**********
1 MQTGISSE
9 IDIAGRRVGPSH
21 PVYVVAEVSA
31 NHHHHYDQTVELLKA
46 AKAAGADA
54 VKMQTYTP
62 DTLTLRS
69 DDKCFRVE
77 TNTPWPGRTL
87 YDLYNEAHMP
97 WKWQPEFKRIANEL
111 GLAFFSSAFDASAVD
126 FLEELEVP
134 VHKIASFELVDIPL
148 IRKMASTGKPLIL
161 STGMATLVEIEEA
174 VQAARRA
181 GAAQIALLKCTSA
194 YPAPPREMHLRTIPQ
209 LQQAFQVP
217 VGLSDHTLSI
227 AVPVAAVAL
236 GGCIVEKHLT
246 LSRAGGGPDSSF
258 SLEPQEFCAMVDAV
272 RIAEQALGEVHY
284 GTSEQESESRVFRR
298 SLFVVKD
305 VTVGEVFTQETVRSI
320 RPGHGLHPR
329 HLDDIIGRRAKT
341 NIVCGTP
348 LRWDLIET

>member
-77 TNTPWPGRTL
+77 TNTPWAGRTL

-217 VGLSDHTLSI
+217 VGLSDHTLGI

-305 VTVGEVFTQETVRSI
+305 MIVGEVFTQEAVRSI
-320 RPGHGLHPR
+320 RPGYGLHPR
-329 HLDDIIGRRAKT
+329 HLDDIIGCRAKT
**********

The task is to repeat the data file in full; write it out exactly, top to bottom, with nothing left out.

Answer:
1 MQTGISSE
9 IDIAGRRVGPSH
21 PVYVVAEVSA
31 NHHHHYDQTVELLKA
46 AKAAGADA
54 VKMQTYTP
62 DTLTLRS
69 DDKCFRVE
77 TNTPWPGRTL
87 YDLYNEAHMP
97 WKWQPEFKRIANEL
111 GLAFFSSAFDASAVD
126 FLEELEVP
134 VHKIASFELVDIPL
148 IRKMASTGKPLIL
161 STGMATLVEIEEA
174 VQAARRA
181 GAAQIALLKCTSA
194 YPAPPREMHLRTIPQ
209 LQQAFQVP
217 VGLSDHTLSI
227 AVPVAAVAL
236 GGCIVEKHLT
246 LSRAGGGPDSSF
258 SLEPQEFCAMVDAV
272 RIAEQALGEVHY
284 GTSEQESESRVFRR
298 SLFVVKD
305 VTVGEVFTQETVRSI
320 RPGHGLHPR
329 HLDDIIGRRAKT
341 NIVCGTP
348 LRWDLIET

>member
-77 TNTPWPGRTL
+77 TNTPWAGRTL

-217 VGLSDHTLSI
+217 VGLSDHTLGI

-305 VTVGEVFTQETVRSI
+305 MIVGEVFTQEAVRSI
-320 RPGHGLHPR
+320 RPGYGLHPR
-329 HLDDIIGRRAKT
+329 HLDDIIGCRAKT